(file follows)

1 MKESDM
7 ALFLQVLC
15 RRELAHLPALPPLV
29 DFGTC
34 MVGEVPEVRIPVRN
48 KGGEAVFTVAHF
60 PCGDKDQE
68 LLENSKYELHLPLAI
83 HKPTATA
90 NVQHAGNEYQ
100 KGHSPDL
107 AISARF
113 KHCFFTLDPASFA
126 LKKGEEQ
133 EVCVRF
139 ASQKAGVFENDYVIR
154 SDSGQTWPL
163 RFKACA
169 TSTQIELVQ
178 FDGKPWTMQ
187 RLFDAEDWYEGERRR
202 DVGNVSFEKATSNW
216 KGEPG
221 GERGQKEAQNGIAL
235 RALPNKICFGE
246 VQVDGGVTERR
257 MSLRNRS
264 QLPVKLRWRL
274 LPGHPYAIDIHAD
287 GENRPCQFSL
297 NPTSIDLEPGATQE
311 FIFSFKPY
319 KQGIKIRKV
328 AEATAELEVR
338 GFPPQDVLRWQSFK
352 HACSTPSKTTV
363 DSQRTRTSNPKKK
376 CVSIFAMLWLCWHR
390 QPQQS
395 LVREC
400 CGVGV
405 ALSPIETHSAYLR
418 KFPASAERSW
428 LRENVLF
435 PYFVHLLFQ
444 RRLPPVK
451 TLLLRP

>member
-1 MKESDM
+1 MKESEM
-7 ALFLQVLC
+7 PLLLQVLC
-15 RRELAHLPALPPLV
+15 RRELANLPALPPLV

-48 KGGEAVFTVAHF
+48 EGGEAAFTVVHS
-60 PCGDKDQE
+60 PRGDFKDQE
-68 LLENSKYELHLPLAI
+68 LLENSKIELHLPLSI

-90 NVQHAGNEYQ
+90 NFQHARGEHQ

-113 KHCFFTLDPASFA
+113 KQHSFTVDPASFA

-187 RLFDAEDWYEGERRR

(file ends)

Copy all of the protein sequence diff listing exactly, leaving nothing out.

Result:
1 MKESDM
7 ALFLQVLC
15 RRELAHLPALPPLV
29 DFGTC
34 MVGEVPEVRIPVRN
48 KGGEAVFTVAHF
60 PCGDKDQE
68 LLENSKYELHLPLAI
83 HKPTATA
90 NVQHAGNEYQ
100 KGHSPDL
107 AISARF
113 KHCFFTLDPASFA
126 LKKGEEQ
133 EVCVRF
139 ASQKAGVFENDYVIR
154 SDSGQTWPL
163 RFKACA
169 TSTQIELVQ
178 FDGKPWTMQ
187 RLFDAEDWYEGERRR
202 DVGNVSFEKATSNW
216 KGEPG
221 GERGQKEAQNGIAL
235 RALPNKICFGE
246 VQVDGGVTERR
257 MSLRNRS
264 QLPVKLRWRL
274 LPGHPYAIDIHAD
287 GENRPCQFSL
297 NPTSIDLEPGATQE
311 FIFSFKPY
319 KQGIKIRKV
328 AEATAELEVR
338 GFPPQDVLRWQSFK
352 HACSTPSKTTV
363 DSQRTRTSNPKKK
376 CVSIFAMLWLCWHR
390 QPQQS
395 LVREC
400 CGVGV
405 ALSPIETHSAYLR
418 KFPASAERSW
428 LRENVLF
435 PYFVHLLFQ
444 RRLPPVK
451 TLLLRP

>member
-1 MKESDM
+1 MKESEM
-7 ALFLQVLC
+7 PLLLQVLC
-15 RRELAHLPALPPLV
+15 RRELANLPALPPLV

-48 KGGEAVFTVAHF
+48 EGGEAAFTVVHS
-60 PCGDKDQE
+60 PRGDFKDQE
-68 LLENSKYELHLPLAI
+68 LLENSKIELHLPLSI

-90 NVQHAGNEYQ
+90 NFQHARGEHQ

-113 KHCFFTLDPASFA
+113 KQHSFTVDPASFA

-187 RLFDAEDWYEGERRR